HE was a young father from Somers Town, trying to make ends meet in Depression-era London.
But despite the daily trials of providing for his family, Danny Gibbons didn’t just watch with horror at the military coup taking place in Spain 75 years ago this week – he and his brother Tommy decided they would do something about it.
The pair were just two of the 4,000 British volunteers who risked death to fight against Fascism in the Spanish Civil War.
Danny lived in Platt Street, and as a new book chronicling the battle of Jarama explains, his heroism helped save the lives of scores of his comrades.
General Franco’s forces had laid siege to Madrid but the city’s workers stubbornly defended their homes.
As his assaults on the city foundered, Franco turned his attentions to the Jarama valley road that linked Madrid to Valencia and kept civilians supplied – but British volunteers stood in the way.
Both sides suffered massive casualties and the battle became a symbolic rallying point for anti-Fascists everywhere: as the late historian AJP Taylor put it, the battle of Jarama represented the turning point against Fascism.
Danny – whose real name was David – had joined the Communist Party in 1933. When he joined the International Brigades he had a child and was married – so he was not the ideal candidate, as single men were preferred. But as records at Clerkenwell’s Marx Memorial Library show, he had spent two years in the Navy and five years in the IRA. This type of experience was sorely needed.
Historian Ben Hughes points out that the odds were stacked against Danny and his comrades. Franco’s soldiers were heavily armed and included battle-hardened Moorish troops.
It was February 1937 and Danny and his comrades were lying in wait in the olive groves that dotted the countryside south-east of Madrid. He was a popular member of the unit: his wife had sent him a pack of Woodbines and as the battalion took up a dangerous position on a slope they called “Conical Hill,” he shared them out among his comrades.
“I received them as we were going into action,” he later wrote in the Daily Worker. “What a treat. I wish you could have seen me crawling about on the top of that hill handing them round to the boys.”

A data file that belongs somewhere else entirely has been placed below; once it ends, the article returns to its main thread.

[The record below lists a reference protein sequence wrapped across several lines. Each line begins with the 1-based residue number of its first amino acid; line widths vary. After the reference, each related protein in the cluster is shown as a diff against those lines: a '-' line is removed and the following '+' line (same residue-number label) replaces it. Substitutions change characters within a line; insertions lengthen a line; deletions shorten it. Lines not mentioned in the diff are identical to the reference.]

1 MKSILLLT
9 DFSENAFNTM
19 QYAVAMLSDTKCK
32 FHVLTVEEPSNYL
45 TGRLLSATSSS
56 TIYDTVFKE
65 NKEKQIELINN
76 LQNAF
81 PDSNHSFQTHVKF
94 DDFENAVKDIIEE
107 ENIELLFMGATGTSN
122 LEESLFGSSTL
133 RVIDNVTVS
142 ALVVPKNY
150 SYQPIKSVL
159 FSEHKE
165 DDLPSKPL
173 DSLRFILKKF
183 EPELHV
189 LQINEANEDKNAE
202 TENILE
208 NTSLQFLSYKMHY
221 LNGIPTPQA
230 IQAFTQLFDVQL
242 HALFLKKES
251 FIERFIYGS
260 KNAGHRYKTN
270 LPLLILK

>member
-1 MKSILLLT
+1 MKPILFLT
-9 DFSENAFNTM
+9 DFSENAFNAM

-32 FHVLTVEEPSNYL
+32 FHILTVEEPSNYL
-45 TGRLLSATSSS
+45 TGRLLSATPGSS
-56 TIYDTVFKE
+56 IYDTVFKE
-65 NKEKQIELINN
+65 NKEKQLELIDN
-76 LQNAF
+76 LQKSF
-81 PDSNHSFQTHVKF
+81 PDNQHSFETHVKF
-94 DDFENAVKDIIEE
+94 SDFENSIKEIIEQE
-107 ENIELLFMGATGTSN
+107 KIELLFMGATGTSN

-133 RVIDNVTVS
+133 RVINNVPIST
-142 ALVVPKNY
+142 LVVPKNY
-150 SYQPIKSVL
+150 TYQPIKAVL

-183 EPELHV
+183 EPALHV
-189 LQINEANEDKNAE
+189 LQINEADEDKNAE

But his war wasn’t to last much longer.
It was the evening of the 12th, and the Fascists were pouring forward. Danny and his unit were caught in a valley, and as contemporary accounts reproduced in Hughes’ book illustrate, it was a very dangerous place to be.
Near Danny, Maurice Davidovich, a Stepney volunteer, was killed – his friend Fred Copeman described his death: “Just as he opened his mouth to say something, a burst of gunfire ripped open his stomach. His guts fell out, but he just picked them up in his hands and stuffed them all back again with blood pouring down his legs...”
Commander André Diamant realised a retreat was necessary, and asked for volunteers to stay behind and provide cover. Thirty men stepped forward – one of them being Danny.
As Hughes’ book relates, his actions held up the Fascists and gave scores of others the chance to find safety. As his comrades withdrew, Danny hid among olive groves – and got the shock of his life when Moroccan troops appeared 20 yards from his position.
“It was impossible to miss them,” he would recount later. We just had to stand up and fire.”
After staying the advance, Danny was hit: a bullet lodged in his right shoulder and for a moment he thought he had been mortally wounded. But his friend Tony Yates dragged him to safety.
He was also fortunate about the treatment he received. Republican medics lacked supplies and were overwhelmed with casualties: as Hughes relates, in one instance 50 wounded men died on stretchers waiting for help. Danny, though, was taken to Valencia.
Danny returned to Britain to rally support before heading back to Spain.
He was eventually captured by Franco’s troops at the battle of Calaceite in March 1938. Even under lock and key he refused to give the Fascist salute to his captors, and rallied his fellow prisoners.
Danny eventually made it home, a hero for his unwavering commitment to freedom and social justice, a cause he was ready to lay his life down for.
• They Shall Not Pass. By Ben Hughes. Osprey Publishing £20
Published: 14 July, 2011
by DAN CARRIER